As mentioned earlier, National Geographic is about to launch a new block-buster series called Great Migrations. This is a seven part series that will travel the world to record the stories of animals and their mass migrations. I have had the pleasure of seeing a pre-release version of the upcoming episode and I would like to give an indication of what you can expect.
When I first heard of this new series and the scope of the production, I knew it would be spectacular. The opening sequence shows salmon jumping, massed monarch butterflies, the skittering crabs of Christmas Island…and it all seemed familiar. Over the years, the BBC, National Geographic and other documentary producers have already shown these events. How would this documentary be different? I was concerned that this would be a rehash of the same material that the other documentaries have already covered – the well-known migrations of wildebeest and zebra that dominated the promotional material seemed to indicate this. Beyond the predictability, I was curious how NG would deal with the effects of climate change, human population growth and general environmental degradation.Would this series just be more ‘old hat’ or would it move into new territory and be a freshly portrayed documentary for a new generation? I was about to find out…
The first episode is called Born to Move, and it begins with the migrations that occur within Africa’s Great Rift Valley every year. Wildebeest (also known as ‘gnu’) and zebra on the annual circuit in search for food to nourish themselves and their newborn young. Over a million wildebeest and 200 000 zebras follow the rains, traveling over 1800 miles a year in search of fresh grazing. Like many documentaries before it, we see them crossing the Mara River where they are assailed by crocodiles, who have also migrated to intersect with the great herds. It tells of the predators and scavengers whose birth cycles coincide with the calving season of the wildebeest. It shows clearly how young gnu must quickly adapt to life on the move, or perish. As can be counted on by any production by National Geographic, the photography does not disappoint: we see superb footage of the events in the yearly cycle that dominates the lives of these pilgrims of the plains.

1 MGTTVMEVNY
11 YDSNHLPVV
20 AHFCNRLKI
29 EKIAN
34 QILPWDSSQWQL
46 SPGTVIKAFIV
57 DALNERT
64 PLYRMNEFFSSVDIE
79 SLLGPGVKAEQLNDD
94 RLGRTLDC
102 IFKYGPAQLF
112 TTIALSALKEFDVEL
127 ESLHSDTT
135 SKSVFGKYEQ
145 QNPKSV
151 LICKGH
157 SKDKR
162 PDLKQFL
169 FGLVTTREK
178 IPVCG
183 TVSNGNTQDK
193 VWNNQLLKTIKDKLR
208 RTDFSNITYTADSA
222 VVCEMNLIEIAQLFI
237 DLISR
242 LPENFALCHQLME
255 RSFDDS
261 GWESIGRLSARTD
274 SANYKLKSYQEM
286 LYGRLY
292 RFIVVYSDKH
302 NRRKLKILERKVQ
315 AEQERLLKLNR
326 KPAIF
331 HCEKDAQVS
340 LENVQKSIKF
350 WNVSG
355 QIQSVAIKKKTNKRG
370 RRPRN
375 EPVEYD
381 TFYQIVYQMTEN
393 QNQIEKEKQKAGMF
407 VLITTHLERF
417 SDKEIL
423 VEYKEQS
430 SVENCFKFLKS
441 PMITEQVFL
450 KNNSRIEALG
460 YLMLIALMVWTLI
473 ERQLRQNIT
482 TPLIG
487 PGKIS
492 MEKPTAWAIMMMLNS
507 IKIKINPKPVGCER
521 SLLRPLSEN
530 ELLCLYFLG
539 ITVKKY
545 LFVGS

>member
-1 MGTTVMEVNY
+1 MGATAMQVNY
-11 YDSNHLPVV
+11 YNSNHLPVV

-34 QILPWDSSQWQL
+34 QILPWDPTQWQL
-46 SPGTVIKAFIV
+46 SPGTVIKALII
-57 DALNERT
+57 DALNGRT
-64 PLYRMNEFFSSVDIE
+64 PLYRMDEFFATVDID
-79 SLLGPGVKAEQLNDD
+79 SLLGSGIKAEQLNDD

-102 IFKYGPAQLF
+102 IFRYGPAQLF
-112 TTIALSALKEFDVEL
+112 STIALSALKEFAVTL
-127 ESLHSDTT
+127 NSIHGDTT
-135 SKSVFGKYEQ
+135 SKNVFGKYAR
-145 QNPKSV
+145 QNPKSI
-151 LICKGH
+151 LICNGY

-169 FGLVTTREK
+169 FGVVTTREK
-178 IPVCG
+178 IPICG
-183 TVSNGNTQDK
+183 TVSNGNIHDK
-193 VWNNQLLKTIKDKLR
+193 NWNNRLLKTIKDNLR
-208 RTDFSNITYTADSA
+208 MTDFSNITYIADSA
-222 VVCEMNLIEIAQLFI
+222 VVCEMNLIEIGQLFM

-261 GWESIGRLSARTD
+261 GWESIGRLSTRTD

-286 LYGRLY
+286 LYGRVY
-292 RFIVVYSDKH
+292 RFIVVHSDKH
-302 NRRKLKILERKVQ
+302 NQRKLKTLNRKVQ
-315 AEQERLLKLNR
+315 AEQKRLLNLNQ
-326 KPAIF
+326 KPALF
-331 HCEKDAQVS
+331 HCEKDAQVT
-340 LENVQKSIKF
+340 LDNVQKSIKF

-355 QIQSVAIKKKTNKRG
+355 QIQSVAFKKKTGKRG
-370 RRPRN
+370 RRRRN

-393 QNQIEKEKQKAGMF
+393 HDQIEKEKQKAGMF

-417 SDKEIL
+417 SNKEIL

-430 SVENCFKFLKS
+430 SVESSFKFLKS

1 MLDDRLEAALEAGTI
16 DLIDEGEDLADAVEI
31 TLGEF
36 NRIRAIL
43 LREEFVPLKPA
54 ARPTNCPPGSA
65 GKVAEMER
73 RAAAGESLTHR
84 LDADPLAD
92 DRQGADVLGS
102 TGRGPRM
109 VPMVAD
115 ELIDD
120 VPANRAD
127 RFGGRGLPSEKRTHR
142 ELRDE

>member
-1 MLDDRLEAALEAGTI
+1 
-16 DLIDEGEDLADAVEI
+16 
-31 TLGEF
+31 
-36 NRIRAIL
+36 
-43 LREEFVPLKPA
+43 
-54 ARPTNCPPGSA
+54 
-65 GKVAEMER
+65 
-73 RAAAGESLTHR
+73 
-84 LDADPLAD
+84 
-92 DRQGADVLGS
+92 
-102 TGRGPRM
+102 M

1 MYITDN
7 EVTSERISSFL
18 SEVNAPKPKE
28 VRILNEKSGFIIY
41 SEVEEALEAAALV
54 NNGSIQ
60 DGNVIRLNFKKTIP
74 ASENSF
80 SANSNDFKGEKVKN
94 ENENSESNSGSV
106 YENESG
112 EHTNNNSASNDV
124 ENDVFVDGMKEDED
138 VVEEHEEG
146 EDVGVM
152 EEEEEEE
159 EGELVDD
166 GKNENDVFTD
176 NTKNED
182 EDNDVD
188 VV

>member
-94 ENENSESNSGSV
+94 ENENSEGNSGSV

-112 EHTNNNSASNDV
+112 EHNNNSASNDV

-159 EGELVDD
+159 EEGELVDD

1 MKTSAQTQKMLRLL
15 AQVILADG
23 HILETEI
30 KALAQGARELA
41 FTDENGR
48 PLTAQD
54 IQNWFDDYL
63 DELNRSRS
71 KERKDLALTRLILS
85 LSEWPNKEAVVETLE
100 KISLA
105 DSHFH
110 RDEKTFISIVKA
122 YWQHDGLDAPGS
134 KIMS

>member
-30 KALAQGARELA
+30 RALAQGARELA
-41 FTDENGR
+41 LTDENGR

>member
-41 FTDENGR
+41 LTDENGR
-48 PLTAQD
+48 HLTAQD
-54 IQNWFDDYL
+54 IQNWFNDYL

The first episode covers more than this great African migration. It also reveals the migrations of the Christmas Island land crabs, the amazing voyages of the massive sperm whales and the surging migrations of the monarch butterflies…yes, we have seen it all before, but it is good to be reminded of the grand natural spectacle the migrations are.
What I missed in this first episode is good science-based commentary, rather than the overblown, overly dramatic narration and music that seems to drive many National Geographic documentaries. There is also an important element missing here. Where are the human influences? Why are these ancient migrations being shown isolated from the very real pressures that human kind is placing on them? For instance, how is poaching for the bush meat trade effecting populations, and will the new road planned for the Serengeti increase poaching pressure? I hope that future television episodes will deal with the reality of the effects of our blundering domination of the planet, and that the science behind our knowledge will be more clearly revealed.
Having said that, many of the deficiencies in the television documentary are countered by material that is available online, in the November edition of National Geographic Magazine and in the companion book, Great Migrations. I urge anyone who in interested in the larger picture to seek out these sources for more in-depth information.
See Born to Run, this Sunday November 7 at 8 PM (MT)
Next Week on Great Migrations? The ‘Need to Breed‘.